I don’t diagnose. I mean . . . I CAN diagnose, but I often don’t. I am a developmental neuropsychologist and I do reassure parents that I can diagnose any possible learning disability. But frankly, it’s not the point of my evaluation. I don’t see my evaluations as diagnostic evaluations, but as comprehensive developmental evaluations with a good dash of neuropsychology.
What’s the difference?
Many evaluations in my field are diagnostic evaluations. The goal of the evaluation is to converge on a diagnosis (or several) from the Diagnostic and Statistical Manual of Mental Disorders-5th Edition (the DSM-5 for short). This is the manual psychiatrists and psychologists use to make mental health diagnoses, including developmental and learning disabilities. It is bible-sized, about as dense, and a little dry.
The DSM gets updated every decade or so. Some diagnoses are removed, some are added, some are refined and made clearer (some are made muddier). Our understanding of mental health, cognitive issues, developmental problems and learning challenges continues to evolve at a bumpy, uneven pace. The DSM tries to keep up.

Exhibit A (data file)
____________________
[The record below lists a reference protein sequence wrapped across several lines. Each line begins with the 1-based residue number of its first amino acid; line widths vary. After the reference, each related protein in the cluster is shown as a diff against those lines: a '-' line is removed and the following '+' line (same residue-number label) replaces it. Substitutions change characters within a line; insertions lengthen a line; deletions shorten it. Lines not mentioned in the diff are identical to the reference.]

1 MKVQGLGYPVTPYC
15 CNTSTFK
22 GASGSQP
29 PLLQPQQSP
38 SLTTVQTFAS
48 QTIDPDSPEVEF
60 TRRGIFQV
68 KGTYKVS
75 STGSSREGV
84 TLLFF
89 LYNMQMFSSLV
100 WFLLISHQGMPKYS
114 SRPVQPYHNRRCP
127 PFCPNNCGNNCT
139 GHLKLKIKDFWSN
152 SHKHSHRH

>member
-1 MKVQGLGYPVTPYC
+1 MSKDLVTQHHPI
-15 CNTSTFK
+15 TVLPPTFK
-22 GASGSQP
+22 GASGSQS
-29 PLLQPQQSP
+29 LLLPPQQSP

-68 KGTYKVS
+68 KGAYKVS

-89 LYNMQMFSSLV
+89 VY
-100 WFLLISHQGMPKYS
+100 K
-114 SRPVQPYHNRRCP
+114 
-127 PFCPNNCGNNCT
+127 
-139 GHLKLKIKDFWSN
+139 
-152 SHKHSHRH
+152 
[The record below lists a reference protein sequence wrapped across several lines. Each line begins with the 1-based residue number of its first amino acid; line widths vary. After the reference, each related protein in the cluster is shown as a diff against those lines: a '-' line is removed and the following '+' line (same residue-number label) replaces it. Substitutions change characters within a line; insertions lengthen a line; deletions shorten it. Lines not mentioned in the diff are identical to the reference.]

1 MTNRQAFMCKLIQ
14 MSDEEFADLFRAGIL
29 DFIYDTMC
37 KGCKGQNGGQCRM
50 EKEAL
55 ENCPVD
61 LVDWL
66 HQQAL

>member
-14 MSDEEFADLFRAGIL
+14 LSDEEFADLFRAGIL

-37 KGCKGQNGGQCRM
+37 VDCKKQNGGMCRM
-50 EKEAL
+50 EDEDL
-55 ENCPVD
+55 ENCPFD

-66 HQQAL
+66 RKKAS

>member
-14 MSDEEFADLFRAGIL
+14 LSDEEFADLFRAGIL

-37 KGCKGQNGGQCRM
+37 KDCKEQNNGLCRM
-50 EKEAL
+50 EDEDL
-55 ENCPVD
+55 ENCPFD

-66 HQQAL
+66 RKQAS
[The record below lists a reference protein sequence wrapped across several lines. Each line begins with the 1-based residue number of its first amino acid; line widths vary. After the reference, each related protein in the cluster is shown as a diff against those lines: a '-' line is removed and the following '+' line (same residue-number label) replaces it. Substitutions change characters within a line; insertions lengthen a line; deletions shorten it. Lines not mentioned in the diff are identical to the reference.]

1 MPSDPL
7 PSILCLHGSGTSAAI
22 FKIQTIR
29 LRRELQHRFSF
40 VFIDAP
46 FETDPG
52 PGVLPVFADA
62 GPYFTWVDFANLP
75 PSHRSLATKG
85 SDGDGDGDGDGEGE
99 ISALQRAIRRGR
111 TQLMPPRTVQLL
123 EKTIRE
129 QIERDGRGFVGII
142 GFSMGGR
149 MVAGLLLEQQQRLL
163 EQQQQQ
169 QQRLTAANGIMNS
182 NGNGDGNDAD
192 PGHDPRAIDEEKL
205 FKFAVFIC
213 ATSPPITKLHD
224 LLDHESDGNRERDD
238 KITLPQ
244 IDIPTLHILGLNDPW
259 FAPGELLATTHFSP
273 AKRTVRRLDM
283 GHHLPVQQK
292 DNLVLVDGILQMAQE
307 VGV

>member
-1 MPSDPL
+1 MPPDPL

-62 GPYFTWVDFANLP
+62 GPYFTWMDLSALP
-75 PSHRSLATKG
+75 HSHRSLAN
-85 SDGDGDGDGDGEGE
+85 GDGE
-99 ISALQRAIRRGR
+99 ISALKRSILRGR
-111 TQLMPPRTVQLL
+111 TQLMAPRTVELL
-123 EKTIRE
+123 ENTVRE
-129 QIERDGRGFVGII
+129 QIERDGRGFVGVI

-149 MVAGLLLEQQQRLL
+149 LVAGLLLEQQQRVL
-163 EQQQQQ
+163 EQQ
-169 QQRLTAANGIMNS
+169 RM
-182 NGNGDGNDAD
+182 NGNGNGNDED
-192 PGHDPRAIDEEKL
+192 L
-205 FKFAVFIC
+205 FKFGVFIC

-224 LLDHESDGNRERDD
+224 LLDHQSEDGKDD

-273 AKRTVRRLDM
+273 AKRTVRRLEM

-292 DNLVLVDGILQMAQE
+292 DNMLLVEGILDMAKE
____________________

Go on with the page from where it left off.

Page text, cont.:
And this is one reason why I do not focus my evaluation on a DSM diagnosis. I like the DSM. I own it. I pull it off the shelf regularly. I will make a formal diagnosis from the DSM-5 when it is necessary and/or when it is helpful. (It is necessary for college and, sometimes, other school accommodations. It is necessary for insurance submissions. It is necessary to enter certain treatment programs.) And sometimes it is helpful. Sometimes the child is a perfect fit for the diagnosis (or diagnoses) and the treatment protocol. Giving the diagnosis will help everyone support the child through well-studied and accepted protocols.
But frankly, there are just not that many diagnoses to choose from. Developmental and learning disorders are categorized as Neurodevelopmental Disorders. You get six basic choices – Intellectual Disability, Communication Disorders, Autism Spectrum Disorder, Attention Deficit/Hyperactivity Disorder, Specific Learning Disability, and Motor Disorders. There are more specific subcategories within these labels. There is also a category that is basically “Other” in case nothing else fits.
A child (or teen) can also be diagnosed with a mood disorder (depression, bipolar disorder), anxiety disorder, oppositional defiant disorder, attachment disorder or other more typically “mental health” disorder, but these are in other sections of the DSM. I typically roam around in the Neurodevelopmental section with occasional forays to the other areas.
But, you ask, why do I resist making a diagnosis?
Here are a few of my problems with simply converging on a diagnosis: